Fri Apr 13, 2012, 08:54 AM
ProSense (116,387 posts)
Krugman: Cannibalize the Future
Cannibalize the Future
By PAUL KRUGMAN
One general rule of modern politics is that the people who talk most about future generations — who go around solemnly declaring that we’re burdening our children with debt — are, in practice, the people most eager to sacrifice our future for short-term political gain. You can see that principle at work in the House Republican budget, which starts with dire warnings about the evils of deficits, then calls for tax cuts that would make the deficit even bigger, offset only by the claim to have a secret plan to make up for the revenue losses somehow or other.
And you can see it in the actions of Chris Christie, the governor of New Jersey, who talks loudly about acting responsibly but may actually be the least responsible governor the state has ever had.
Mr. Christie’s big move — the one that will define his record — was his unilateral decision back in 2010 to cancel work that was already under way on a new rail tunnel linking New Jersey with New York. At the time, Mr. Christie claimed that he was just being fiscally responsible, while critics said that he had canceled the project just so he could raid it for funds.
Now the independent Government Accountability Office has weighed in with a report on the controversy, and it confirms everything the critics were saying.
Much press coverage of the new report focuses, understandably, on the evidence that Mr. Christie made false statements about the tunnel’s financing and cost...But while it’s important to document Mr. Christie’s mendacity, it’s even more important to understand the utter folly of his decision. The new report drives home just how necessary, and very much overdue, the tunnel project was and is. Demand for public transit is rising across America, reflecting both population growth and shifting preferences in an era of high gas prices. Yet New Jersey is linked to New York by just two single-track tunnels built a century ago — tunnels that run at 100 percent of capacity during peak hours. How could this situation not call for new investment?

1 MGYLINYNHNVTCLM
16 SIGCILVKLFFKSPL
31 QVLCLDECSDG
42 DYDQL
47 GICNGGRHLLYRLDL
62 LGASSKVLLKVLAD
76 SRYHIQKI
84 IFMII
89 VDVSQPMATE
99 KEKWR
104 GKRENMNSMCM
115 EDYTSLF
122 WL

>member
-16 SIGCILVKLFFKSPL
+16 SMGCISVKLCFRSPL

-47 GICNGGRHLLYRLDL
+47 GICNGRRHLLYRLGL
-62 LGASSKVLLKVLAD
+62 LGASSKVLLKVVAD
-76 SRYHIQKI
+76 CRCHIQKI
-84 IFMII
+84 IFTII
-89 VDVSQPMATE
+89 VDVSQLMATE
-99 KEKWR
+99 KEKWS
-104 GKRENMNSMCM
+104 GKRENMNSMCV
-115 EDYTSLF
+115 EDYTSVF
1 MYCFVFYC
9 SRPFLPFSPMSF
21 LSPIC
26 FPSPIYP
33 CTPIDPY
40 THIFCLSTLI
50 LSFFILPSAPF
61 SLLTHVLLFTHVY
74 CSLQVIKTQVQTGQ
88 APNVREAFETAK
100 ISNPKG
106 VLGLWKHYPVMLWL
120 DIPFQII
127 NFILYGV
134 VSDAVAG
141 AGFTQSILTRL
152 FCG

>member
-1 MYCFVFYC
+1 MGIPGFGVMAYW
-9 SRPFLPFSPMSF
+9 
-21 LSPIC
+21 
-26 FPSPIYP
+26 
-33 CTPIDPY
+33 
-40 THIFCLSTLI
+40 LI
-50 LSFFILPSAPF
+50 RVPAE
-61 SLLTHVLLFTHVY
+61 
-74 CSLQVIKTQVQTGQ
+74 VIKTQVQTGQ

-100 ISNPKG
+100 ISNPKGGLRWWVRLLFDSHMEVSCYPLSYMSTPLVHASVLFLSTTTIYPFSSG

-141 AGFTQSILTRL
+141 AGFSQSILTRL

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Gov. Christie and the Tunnel Project
If you find yourself in a stopped train in a Hudson River tunnel, or in a vehicle on a choked highway, in coming years, at least you will know why. In his drive to become the darling of the cut-costs-at-all-costs Republican crowd, Gov. Chris Christie of New Jersey ignored real economic analysis and relied on exaggerated worst-case scenarios to kill the largest public transit project in the nation in 2010.
The project, two new rail passages under the Hudson River, would have vastly improved the region’s economy, the environment and the lives of millions of commuters. The federal government and the Port Authority of New York and New Jersey were providing most of the $10 billion needed to build the tunnels. But Mr. Christie said they were going to cost a lot more than that and that New Jersey would be on “a never-ending hook.”
Now, a report from the Government Accountability Office makes it clear that the cost-cutting talk was political bluster. Mr. Christie estimated that the project could cost more than $14 billion, of which New Jersey would have had to pay 70 percent if you counted federal stimulus dollars and Port Authority money. The report said later federal estimates ranged from $9.8 billion to $12.4 billion and that the state’s real share was 14.4 percent. The benefits would have been huge. Today, traffic moves under the Hudson River through two 100-year-old tunnels that are nearly at capacity at peak travel times. With projections that transit demands in this area will increase 38 percent by 2030, the new tunnels would have allowed twice as many trains during rush hour, 48 per hour instead of 23.
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Krugman: Cannibalize the Future (Original post)
Response to ProSense (Original post)
Fri Apr 13, 2012, 09:36 AM
edhopper (9,310 posts)
2. And yet the idiot voters of NJ
will in all probability re-elect this asshole.
Gov. Chris Christie is more popular than ever, according to a Quinnipiac University poll released this morning.
The poll, conducted from April 3 to 9, found 59 percent of voters approve of the governor’s performance in office, while 36 percent disapprove.
Response to ProSense (Original post)
Fri Apr 13, 2012, 10:08 AM
DCKit (18,541 posts)
4. Imagine how much the tax base of NJ would have increased...
had they finished the project - the tens of thousands of NYC workers who may have moved to NJ, knowing they could get to work in Manhattan easily and on time, each and every day. All those income taxes, and the rising property values would have been of huge benefit to the state.
Republicans aren't big on impulse control when they see a big, fat pie sitting on the window sill.